Raw-color discovery image. (Fred Bruenjes)

Fred describes the “eureka” moment on his blog:

A check of known objects in the region had a lot of results in the area, but all were moving eastward while my fuzzy was moving westward. Rocks don’t make U-turns. This was really getting exciting. I had Jen, my better half, an accomplished astro imager, take a look at the images and before I could point out the faint smudge she exclaimed “That’s a comet!”

Still, Fred notes, “it wasn’t a slam-dunk.” The images were faint and there could have been other causes of blurry spots in digital images. But a check of the raw color data revealed a greenish coloration to the object’s glow, which is indicative of cyanogen and carbon emission — typical hallmarks of comets. “Very encouraging,” Fred added.

Another night’s observation was needed. If it was a comet, it would appear again along its expected trajectory. Of course, with an unidentified comet there would be no known orbit, so Fred had to manually extrapolate its position. When he trained his telescope onto his calculated coordinates the following evening and began taking images, there it was… the same faint, fuzzy green blur from the previous night, slowly appearing in the darkening sky right where it should be.

“Oh. Wow. It was dead nuts at where it was supposed to be,” Fred writes. “Wow. This thing is for real! It’s at about this time that it begins to sink in that a lifelong quest has just been fulfilled. I just crossed another thing off the bucket list!”

Fred spent the next hour gathering images to send in to the IAU’s Minor Planet Center, in the hopes of having the object cataloged so that others could locate and observe it. He didn’t have to wait long; within five minutes the object was listed on the Near-Earth Object Confirmation Page, and dubbed C/2012 C2 (Bruenjes), in honor of its discoverer.

Now that’s just got to feel good.

Comet Bruenjes is an NEO currently about 0.555 AU away from Earth. Its exact size and orbital period isn’t known, and it may even be a returning comet or piece from a larger one… the official report isn’t out yet. It appears to have a fairly inclined orbit relative to the ecliptic, based on the current diagram created by JPL’s Small-Body Database.

Currently plotted orbit of C/2012 C2 (Bruenjes) (NASA/JPL)

The comet’s total magnitude is 16.6, so it is dim and not visible to the naked eye. Fred told Universe Today in an email: “it’s in the constellation Aries, about six degrees north of Jupiter. Just after sunset in the Northern hemisphere it’s high in the southwest, nearly overhead.”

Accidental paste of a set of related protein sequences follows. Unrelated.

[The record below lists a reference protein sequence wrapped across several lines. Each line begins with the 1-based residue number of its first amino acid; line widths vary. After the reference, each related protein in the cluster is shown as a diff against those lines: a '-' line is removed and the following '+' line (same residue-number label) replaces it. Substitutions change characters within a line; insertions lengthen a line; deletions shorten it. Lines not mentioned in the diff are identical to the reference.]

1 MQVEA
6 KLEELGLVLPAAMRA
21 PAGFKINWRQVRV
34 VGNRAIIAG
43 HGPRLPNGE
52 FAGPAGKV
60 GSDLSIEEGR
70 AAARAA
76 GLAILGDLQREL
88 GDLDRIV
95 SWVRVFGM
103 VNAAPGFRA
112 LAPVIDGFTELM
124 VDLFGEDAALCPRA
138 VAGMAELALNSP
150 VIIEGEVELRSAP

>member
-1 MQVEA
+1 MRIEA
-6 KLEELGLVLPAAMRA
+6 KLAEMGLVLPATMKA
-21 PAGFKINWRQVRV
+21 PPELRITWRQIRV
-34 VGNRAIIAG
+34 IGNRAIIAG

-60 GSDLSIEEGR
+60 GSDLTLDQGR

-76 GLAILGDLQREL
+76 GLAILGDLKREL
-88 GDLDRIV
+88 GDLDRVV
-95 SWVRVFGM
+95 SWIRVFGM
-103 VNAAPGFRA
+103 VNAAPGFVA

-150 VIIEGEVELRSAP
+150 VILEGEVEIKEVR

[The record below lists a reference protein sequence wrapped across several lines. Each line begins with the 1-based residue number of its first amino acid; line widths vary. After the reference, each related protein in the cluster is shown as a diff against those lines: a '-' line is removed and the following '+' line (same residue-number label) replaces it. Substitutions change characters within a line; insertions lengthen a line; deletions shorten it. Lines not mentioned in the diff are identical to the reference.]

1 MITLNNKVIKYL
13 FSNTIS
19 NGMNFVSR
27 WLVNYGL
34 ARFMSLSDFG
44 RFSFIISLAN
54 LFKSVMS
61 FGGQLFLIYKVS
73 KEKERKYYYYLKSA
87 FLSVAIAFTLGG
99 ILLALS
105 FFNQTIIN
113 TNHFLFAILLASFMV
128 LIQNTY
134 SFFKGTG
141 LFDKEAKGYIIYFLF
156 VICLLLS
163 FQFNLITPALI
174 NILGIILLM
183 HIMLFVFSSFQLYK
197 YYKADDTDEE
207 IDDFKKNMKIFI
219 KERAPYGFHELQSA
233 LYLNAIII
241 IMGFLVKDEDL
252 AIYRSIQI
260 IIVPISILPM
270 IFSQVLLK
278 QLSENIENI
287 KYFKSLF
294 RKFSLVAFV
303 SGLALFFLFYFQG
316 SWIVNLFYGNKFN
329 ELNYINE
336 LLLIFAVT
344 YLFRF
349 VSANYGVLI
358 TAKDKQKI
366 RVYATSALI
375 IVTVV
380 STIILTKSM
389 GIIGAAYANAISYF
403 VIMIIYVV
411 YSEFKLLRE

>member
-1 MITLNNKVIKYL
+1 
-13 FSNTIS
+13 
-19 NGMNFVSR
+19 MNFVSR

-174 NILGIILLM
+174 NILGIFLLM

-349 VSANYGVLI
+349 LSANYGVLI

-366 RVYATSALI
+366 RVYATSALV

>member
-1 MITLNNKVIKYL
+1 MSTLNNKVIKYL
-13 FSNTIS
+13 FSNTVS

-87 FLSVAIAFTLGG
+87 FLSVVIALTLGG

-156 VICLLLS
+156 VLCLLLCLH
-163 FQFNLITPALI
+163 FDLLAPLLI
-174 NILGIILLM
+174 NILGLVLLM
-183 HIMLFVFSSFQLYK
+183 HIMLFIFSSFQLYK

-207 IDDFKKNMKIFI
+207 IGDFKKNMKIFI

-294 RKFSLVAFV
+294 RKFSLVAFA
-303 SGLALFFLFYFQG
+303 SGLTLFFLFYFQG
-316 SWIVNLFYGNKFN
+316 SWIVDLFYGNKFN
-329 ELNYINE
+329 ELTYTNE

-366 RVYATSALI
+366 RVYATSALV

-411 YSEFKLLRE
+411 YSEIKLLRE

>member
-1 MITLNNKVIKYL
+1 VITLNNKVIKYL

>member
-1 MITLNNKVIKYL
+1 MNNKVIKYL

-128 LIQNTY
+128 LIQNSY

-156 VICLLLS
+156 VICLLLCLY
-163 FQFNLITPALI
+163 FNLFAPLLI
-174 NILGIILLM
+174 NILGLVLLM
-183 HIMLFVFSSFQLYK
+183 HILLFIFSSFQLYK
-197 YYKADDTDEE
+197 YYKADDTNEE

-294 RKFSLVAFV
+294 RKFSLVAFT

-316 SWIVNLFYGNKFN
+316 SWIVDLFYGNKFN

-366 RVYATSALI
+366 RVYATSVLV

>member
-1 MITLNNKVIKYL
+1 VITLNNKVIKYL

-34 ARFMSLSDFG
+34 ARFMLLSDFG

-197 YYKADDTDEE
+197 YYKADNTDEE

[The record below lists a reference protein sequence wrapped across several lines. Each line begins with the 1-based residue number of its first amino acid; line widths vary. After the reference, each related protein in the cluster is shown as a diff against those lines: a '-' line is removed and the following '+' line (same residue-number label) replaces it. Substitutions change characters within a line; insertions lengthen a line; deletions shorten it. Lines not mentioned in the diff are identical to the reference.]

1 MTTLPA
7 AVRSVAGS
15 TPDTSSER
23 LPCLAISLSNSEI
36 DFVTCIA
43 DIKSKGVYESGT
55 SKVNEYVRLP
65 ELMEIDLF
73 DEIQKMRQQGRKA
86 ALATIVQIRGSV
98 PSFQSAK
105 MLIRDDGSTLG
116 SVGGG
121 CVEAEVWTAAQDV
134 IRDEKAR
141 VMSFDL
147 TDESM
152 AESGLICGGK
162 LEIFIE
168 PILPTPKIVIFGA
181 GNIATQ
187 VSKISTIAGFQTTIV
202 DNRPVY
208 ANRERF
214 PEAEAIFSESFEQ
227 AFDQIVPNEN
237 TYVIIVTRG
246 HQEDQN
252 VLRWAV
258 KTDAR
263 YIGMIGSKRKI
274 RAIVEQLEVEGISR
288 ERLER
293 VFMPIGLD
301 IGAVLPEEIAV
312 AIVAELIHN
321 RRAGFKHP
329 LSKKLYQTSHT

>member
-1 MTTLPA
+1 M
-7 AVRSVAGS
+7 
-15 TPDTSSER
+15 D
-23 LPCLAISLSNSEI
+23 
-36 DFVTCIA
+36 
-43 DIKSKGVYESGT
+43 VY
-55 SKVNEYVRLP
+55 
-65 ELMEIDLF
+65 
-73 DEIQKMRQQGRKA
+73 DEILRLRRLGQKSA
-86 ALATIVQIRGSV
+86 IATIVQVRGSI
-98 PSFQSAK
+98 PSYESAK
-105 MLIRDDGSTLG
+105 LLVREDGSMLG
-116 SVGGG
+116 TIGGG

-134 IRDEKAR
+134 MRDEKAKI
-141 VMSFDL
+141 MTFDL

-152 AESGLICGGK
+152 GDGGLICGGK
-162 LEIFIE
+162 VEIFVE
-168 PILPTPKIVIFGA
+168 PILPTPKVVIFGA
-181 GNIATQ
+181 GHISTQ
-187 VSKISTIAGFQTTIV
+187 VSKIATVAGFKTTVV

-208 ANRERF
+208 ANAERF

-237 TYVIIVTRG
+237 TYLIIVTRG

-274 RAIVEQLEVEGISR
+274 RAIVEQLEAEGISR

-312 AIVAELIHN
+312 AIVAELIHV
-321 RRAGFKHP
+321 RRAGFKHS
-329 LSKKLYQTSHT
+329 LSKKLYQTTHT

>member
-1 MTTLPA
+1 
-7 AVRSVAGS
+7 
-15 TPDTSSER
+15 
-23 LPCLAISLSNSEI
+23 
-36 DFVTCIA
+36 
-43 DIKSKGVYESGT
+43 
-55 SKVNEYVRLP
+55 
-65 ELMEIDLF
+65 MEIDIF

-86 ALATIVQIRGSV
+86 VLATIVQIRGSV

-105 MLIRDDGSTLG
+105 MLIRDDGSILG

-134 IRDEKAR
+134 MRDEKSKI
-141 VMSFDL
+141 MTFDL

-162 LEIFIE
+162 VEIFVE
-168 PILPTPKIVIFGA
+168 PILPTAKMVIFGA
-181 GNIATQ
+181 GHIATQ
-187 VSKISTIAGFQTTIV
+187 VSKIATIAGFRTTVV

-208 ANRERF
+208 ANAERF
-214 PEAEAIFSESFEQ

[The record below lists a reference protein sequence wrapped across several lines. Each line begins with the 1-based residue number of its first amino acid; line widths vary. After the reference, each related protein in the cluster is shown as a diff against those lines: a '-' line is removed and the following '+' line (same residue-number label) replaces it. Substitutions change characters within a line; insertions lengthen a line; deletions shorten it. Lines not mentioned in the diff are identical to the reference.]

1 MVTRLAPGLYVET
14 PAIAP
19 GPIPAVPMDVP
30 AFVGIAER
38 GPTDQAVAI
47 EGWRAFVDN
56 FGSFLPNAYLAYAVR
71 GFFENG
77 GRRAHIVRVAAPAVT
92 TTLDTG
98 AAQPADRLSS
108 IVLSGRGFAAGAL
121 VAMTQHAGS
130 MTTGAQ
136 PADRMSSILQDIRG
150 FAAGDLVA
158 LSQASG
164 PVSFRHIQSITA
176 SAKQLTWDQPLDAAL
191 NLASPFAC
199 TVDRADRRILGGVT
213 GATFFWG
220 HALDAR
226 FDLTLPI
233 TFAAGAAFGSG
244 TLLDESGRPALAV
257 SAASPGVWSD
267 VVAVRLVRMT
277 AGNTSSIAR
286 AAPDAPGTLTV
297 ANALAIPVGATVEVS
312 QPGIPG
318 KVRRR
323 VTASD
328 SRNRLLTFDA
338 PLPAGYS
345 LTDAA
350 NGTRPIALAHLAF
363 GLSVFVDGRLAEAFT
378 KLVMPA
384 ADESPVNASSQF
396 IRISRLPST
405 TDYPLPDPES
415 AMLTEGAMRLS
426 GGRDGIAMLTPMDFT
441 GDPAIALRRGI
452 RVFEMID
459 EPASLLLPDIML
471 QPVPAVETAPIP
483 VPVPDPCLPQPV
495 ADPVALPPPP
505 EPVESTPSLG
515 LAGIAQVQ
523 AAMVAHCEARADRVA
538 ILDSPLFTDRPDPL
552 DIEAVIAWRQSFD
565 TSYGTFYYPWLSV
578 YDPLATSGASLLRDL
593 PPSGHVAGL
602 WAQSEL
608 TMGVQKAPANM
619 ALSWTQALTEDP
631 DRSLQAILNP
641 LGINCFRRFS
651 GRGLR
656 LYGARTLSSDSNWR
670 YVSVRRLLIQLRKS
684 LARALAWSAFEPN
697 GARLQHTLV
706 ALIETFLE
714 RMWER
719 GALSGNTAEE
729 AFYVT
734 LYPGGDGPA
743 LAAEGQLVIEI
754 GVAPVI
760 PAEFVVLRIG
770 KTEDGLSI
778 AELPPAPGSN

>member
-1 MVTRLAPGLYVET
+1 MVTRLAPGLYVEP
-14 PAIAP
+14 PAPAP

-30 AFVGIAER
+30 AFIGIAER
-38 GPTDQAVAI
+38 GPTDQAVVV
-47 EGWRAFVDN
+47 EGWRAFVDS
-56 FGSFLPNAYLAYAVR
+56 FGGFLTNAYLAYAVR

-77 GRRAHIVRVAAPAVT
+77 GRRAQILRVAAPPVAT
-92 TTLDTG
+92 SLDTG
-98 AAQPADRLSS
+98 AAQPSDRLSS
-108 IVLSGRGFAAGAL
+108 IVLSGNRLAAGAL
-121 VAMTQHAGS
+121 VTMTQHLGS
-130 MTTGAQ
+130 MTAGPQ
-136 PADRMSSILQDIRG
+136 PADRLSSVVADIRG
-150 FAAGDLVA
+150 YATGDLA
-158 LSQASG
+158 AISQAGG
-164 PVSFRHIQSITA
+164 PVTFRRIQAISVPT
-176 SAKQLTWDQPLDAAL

Stay tuned for more updated information on this newly-discovered member of our solar system. And congratulations to Fred Bruenjes, comet-hunter extraordinaire!

Read Fred’s full story on his astronomy site here.

Images © 2012 Manfred Bruenjes. All rights reserved. Used with permission.

 

Far Above the World

Astronaut Bruce McCandless untethered above the Earth on Feb. 12, 1984. (NASA)
Astronaut Bruce McCandless untethered above the Earth on Feb. 12, 1984. (NASA)

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28 years ago today, NASA astronaut Bruce McCandless left the relative safety of Challenger’s payload bay and went untethered into orbit around Earth, venturing farther than anyone ever before.

The historic photo above was taken when McCandless was 320 feet from the orbiter — about the length of an American football field, or just shy of the width of the International Space Station.

The free-flying endeavor was possible because of McCandless’ nitrogen-powered jet-propelled backpack, called a Manned Maneuvering Unit (MMU). It attached to the space suit’s life-support system and was operated by hand controls, allowing untethered access to otherwise inaccessible areas of the orbiter and was also used in the deployment, service and retrieval of satellites.

Astronaut Dale Gardner using the MMU during STS-51A in Nov. 1984 to travel to the Westar VI satellite. (NASA)

The MMU used a non-contaminating nitrogen propellant that could be recharged in the orbiter. It weighed 140 kg (308 lbs) and has a built-in 35mm camera.

After the Challenger disaster, the MMU was deemed too risky and was discontinued. But for a brief period of time in the early ’80s, humans had the means for really “soaring to new heights”.

Image credits: NASA